Has anyone else had experience with this?
Every time I fill a journal, I feel like I’m closing a chapter of my life and embarking on a new one, even though nothing in my life changes other than the book in which I write my thoughts. Sometimes it’s crazy to realize that I’ve filled an entire book.
This last journal is a special accomplishment. I’ve never learned and grown as much as I have during the time recorded in my most recent journal. I’ve gone from overweight, depressed, anxious and nearly hopeless to grateful, joyful, conscious, and at peace with my body and life. I’ve reconnected to my creativity and I’m laying the foundation for a career that mirrors who I am.
I always wonder who will end up reading my journals and whether he or she will need the help of a handwriting analyst to do so. Probably my children and grandchildren. They’ll learn more about me than they ever wanted to know. Sometimes I worry about what I’ve written, that it will shame me someday. My journals are intensely personal, and I often cringe when I read my teenage journals; the love drama, disordered eating and thought patterns, over-dramatic musings over things that seem so trivial now.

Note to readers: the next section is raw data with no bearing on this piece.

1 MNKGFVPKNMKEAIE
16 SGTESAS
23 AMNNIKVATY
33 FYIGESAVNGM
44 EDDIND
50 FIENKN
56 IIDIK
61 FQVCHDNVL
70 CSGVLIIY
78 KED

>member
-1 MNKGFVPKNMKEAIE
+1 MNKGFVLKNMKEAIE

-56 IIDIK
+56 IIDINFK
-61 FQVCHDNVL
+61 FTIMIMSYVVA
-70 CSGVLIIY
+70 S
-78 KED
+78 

What can I say. I’m an emotional person. I feel things deeply, and for a long time I didn’t know how to handle those feelings. I thought they’d eat me alive. Every unrequited crush, bad grade, pound gained or bad day felt like the end of the world, like it could swallow me whole.
I’m far from perfect, but I feel like I’m in a good place. I’m far more balanced now than I’ve ever been before, and I feel more alive than I did as a child climbing trees in the backyard. I think I have a healthy sense of perspective, direction for my life and career, a solid foundation for handling emotions and caring for myself, and my self-esteem is better than it has ever been. It’s sad that it took me 23 years to discover my own worth, but not unusual. Everyone hits this point at different times, and some never arrive at all. I may not always be this healthy either, I may have to rediscover this place a few times throughout my life. Now that I know where it is, hopefully it will be easier to find in the future.
I wonder if the word “journal” shares a root with “journey”. That’s what a journal is to me.
On Monday, my American readers and I will celebrate the birth and independence of our wonderful country and thereby, our freedom.
Today (or pick another day) I’d like you to celebrate your own freedom and independence.
What have you freed yourself from? What independence will you celebrate?
Bad self-talk or thoughts?
A harmful relationship?
A job that didn’t/doesn’t suit you?